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Infect Immun. 2008 Nov;76(11):5082-92. doi: 10.1128/IAI.00698-08. Epub 2008 Sep 8.

Characterization of a unique ClpB protein of Mycoplasma pneumoniae and its impact on growth.

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Department of Microbiology and Immunology, The University of Texas Health Science Center at San Antonio, 7703 Floyd Curl Drive, San Antonio, TX 78229-3900, USA.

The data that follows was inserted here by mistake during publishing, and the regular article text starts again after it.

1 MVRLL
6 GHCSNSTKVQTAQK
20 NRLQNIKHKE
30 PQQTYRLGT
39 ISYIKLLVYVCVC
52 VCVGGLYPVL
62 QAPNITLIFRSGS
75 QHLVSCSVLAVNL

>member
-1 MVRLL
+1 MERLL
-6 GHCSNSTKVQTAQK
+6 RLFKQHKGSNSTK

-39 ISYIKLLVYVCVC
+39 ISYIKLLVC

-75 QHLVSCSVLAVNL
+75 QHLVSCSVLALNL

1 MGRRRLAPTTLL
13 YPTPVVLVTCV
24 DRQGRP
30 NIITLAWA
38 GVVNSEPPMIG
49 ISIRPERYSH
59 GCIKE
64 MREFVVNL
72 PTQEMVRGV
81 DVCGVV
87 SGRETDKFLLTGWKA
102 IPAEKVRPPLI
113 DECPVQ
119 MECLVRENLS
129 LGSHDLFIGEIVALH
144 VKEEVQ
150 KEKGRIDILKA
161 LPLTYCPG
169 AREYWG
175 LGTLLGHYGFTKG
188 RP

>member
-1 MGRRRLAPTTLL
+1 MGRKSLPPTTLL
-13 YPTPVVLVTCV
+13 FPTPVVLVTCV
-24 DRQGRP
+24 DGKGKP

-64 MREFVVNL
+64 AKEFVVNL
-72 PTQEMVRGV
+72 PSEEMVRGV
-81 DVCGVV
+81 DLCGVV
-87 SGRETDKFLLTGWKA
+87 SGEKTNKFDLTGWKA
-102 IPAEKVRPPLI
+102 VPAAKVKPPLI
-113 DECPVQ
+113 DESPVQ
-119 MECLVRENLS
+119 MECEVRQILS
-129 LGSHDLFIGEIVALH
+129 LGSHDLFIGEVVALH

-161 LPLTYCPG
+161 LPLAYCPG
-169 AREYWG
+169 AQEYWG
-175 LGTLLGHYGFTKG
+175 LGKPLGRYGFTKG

Mycoplasma pneumoniae accounts for 20 to 30% of all community-acquired pneumonia and has been associated with other airway pathologies, including asthma, and a range of extrapulmonary manifestations. Although the entire genomic sequence of M. pneumoniae has been completed, the functions of many of these genes in mycoplasma physiology are unknown. In this study, we focused on clpB, a well-known heat shock gene in other bacteria, to examine its role in mycoplasma growth. Transcriptional and translational analyses of heat shock in M. pneumoniae indicated that clpB is significantly upregulated, reinforcing its status as a critical responder to heat stress. Interestingly, M. pneumoniae ClpB does not use dual translational start points for ClpB synthesis, like other ClpB-characterized bacteria. Biochemical characterization of purified M. pneumoniae recombinant ClpB revealed casein- and lysine-independent ATPase activity and DnaK-DnaJ-GrpE-dependent chaperone activity. An M. pneumoniae mini-Tn4001-integrated, clpB-null mutant was impaired in its ability to replicate under permissive growth conditions, demonstrating the growth-promoting status of ClpB.

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